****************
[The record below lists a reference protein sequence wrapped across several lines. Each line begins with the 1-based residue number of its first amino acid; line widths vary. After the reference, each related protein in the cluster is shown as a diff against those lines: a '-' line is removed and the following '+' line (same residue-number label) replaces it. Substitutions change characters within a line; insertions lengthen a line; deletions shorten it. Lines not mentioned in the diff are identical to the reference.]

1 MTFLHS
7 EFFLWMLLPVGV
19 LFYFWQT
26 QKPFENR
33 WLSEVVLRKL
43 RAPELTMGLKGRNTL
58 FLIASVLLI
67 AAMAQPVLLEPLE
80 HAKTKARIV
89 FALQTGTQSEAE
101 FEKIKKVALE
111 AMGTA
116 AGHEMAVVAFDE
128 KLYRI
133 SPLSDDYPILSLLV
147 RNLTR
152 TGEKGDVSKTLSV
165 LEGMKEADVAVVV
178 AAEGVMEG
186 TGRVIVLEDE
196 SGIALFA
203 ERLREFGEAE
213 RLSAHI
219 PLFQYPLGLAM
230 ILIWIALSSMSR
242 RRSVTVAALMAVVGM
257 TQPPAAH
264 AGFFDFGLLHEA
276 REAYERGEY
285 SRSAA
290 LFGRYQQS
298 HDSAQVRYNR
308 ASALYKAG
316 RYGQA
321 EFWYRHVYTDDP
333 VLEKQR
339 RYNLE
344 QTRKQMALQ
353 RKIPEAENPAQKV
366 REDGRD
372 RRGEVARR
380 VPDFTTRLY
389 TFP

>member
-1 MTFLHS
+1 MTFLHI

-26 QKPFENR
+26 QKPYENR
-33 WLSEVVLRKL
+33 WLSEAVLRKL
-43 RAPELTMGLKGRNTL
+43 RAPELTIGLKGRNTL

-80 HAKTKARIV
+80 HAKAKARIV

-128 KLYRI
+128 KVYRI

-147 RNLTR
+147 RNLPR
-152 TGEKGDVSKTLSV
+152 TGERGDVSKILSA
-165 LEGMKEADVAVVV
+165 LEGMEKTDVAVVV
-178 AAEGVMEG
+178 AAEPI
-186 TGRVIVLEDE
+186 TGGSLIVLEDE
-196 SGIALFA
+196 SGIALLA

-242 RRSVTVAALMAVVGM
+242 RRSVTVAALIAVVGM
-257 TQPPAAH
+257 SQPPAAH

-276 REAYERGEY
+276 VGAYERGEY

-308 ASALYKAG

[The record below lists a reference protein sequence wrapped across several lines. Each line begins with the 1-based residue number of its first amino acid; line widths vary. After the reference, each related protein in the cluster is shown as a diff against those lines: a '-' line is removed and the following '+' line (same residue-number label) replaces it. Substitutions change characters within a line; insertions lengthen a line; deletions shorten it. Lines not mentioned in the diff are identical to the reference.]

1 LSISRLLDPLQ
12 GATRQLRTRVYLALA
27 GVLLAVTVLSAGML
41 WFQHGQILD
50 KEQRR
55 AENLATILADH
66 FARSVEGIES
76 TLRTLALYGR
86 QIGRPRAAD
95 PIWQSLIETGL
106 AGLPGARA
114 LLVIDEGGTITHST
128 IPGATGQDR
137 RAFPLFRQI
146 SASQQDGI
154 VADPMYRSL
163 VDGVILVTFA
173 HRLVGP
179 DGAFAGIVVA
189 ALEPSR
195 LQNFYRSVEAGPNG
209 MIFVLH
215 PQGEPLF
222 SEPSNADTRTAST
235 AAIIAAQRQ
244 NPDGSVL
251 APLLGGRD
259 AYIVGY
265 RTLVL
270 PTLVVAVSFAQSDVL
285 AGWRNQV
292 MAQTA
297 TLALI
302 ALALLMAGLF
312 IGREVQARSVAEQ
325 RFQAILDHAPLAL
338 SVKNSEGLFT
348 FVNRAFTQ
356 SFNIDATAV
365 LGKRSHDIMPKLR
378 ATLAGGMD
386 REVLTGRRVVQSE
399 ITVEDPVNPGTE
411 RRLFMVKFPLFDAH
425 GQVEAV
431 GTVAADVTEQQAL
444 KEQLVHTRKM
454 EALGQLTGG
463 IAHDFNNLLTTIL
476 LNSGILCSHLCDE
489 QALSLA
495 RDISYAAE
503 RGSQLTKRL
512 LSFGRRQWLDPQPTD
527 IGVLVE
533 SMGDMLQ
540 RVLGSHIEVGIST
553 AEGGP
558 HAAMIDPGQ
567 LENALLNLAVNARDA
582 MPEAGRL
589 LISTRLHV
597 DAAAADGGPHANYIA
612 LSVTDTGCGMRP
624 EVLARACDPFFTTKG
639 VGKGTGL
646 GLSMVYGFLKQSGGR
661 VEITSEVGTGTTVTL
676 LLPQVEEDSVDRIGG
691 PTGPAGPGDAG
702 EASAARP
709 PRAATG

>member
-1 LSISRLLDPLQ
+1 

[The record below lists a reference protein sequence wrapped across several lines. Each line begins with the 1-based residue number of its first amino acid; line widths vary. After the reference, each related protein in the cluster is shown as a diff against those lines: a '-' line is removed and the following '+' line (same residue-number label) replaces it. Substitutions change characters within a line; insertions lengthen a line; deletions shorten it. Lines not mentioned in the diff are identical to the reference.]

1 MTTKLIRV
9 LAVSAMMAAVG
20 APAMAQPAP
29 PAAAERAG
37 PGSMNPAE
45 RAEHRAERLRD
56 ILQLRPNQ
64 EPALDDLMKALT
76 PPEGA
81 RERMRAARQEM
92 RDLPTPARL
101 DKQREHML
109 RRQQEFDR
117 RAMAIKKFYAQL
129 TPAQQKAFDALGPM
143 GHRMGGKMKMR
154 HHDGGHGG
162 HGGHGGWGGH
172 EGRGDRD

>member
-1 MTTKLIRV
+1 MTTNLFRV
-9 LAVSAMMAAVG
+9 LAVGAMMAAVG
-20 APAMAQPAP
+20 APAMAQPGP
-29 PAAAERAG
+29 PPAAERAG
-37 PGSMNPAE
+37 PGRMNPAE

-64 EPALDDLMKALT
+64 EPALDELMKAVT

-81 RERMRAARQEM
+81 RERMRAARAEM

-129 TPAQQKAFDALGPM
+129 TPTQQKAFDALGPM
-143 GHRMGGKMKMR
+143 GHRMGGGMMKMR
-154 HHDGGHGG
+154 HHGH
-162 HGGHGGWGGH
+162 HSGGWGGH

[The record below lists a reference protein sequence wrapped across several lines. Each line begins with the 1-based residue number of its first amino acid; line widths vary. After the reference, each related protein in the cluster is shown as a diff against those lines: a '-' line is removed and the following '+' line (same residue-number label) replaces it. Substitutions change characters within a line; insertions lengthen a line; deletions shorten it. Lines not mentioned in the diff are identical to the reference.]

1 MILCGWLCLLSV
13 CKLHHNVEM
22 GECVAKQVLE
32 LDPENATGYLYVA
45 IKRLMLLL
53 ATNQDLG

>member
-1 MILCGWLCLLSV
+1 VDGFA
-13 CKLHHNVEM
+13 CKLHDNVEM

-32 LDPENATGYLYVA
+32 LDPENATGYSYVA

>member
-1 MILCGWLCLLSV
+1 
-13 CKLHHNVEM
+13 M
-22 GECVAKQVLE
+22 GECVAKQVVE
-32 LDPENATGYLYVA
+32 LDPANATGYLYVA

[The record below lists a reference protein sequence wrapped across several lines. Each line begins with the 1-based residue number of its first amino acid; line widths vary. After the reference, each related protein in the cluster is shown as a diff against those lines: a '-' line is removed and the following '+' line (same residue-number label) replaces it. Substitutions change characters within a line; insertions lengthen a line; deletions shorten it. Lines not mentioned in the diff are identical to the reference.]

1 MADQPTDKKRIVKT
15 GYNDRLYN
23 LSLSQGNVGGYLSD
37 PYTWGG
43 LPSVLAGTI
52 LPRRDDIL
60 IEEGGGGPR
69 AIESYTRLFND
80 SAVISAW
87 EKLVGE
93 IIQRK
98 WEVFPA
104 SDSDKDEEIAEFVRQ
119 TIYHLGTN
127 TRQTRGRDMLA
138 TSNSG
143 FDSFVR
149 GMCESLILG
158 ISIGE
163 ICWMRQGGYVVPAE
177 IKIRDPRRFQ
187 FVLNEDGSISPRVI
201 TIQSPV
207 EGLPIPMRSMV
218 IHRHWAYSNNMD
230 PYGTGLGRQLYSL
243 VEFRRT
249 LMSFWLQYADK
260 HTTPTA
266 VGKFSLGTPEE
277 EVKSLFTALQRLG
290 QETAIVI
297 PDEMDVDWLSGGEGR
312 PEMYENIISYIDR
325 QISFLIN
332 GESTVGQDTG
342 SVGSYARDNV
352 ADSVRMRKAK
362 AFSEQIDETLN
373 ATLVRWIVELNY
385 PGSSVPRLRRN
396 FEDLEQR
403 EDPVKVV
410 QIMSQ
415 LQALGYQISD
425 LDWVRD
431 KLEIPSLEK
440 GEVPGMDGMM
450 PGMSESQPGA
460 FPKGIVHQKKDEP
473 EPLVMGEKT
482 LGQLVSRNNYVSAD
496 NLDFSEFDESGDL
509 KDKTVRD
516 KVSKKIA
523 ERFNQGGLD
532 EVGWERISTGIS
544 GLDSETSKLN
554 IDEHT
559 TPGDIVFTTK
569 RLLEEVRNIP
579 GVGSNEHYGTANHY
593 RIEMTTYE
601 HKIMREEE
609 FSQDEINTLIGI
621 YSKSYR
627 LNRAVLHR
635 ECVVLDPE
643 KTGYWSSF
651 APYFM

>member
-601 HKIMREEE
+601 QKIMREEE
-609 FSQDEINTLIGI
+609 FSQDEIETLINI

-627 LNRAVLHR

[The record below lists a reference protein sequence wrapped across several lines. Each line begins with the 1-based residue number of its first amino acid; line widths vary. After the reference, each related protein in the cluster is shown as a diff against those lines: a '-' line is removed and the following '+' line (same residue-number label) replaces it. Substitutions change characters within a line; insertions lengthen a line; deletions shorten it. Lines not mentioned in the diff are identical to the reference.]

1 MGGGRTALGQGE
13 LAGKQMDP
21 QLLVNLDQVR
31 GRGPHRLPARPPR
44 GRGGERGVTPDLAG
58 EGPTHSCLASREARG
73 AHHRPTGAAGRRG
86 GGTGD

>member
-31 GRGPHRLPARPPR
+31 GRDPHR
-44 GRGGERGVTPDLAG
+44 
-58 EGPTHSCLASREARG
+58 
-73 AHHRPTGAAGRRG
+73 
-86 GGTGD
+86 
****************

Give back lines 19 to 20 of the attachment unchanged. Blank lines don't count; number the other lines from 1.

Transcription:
165 LEGMKEADVAVVV
178 AAEGVMEG